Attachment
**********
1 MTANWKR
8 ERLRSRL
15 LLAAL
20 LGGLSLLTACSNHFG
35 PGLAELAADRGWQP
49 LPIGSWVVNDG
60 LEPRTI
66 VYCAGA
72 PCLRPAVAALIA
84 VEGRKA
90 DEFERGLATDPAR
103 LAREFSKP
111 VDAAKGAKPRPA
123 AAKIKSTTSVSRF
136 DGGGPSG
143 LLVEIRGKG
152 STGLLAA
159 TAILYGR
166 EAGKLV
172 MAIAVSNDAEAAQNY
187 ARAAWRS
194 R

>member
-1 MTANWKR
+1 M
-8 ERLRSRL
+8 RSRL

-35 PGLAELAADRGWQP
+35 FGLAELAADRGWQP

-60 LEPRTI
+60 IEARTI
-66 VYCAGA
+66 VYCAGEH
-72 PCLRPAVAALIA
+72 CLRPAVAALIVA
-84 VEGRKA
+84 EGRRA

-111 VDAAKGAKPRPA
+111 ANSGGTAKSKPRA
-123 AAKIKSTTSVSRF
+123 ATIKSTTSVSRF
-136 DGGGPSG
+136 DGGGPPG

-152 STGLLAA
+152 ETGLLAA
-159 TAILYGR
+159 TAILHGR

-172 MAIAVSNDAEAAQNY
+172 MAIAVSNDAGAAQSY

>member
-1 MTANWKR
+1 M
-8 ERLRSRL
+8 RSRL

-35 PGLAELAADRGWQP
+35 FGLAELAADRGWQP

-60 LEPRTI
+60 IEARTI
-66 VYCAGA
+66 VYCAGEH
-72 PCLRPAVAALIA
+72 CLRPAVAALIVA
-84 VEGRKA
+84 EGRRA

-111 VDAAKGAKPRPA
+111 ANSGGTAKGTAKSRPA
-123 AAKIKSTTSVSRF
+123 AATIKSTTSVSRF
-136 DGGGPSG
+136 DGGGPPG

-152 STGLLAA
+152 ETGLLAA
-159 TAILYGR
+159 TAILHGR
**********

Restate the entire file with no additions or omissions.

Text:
1 MTANWKR
8 ERLRSRL
15 LLAAL
20 LGGLSLLTACSNHFG
35 PGLAELAADRGWQP
49 LPIGSWVVNDG
60 LEPRTI
66 VYCAGA
72 PCLRPAVAALIA
84 VEGRKA
90 DEFERGLATDPAR
103 LAREFSKP
111 VDAAKGAKPRPA
123 AAKIKSTTSVSRF
136 DGGGPSG
143 LLVEIRGKG
152 STGLLAA
159 TAILYGR
166 EAGKLV
172 MAIAVSNDAEAAQNY
187 ARAAWRS
194 R

>member
-1 MTANWKR
+1 M
-8 ERLRSRL
+8 RSRL

-35 PGLAELAADRGWQP
+35 FGLAELAADRGWQP

-60 LEPRTI
+60 IEARTI
-66 VYCAGA
+66 VYCAGEH
-72 PCLRPAVAALIA
+72 CLRPAVAALIVA
-84 VEGRKA
+84 EGRRA

-111 VDAAKGAKPRPA
+111 ANSGGTAKSKPRA
-123 AAKIKSTTSVSRF
+123 ATIKSTTSVSRF
-136 DGGGPSG
+136 DGGGPPG

-152 STGLLAA
+152 ETGLLAA
-159 TAILYGR
+159 TAILHGR

-172 MAIAVSNDAEAAQNY
+172 MAIAVSNDAGAAQSY

>member
-1 MTANWKR
+1 M
-8 ERLRSRL
+8 RSRL

-35 PGLAELAADRGWQP
+35 FGLAELAADRGWQP

-60 LEPRTI
+60 IEARTI
-66 VYCAGA
+66 VYCAGEH
-72 PCLRPAVAALIA
+72 CLRPAVAALIVA
-84 VEGRKA
+84 EGRRA

-111 VDAAKGAKPRPA
+111 ANSGGTAKGTAKSRPA
-123 AAKIKSTTSVSRF
+123 AATIKSTTSVSRF
-136 DGGGPSG
+136 DGGGPPG

-152 STGLLAA
+152 ETGLLAA
-159 TAILYGR
+159 TAILHGR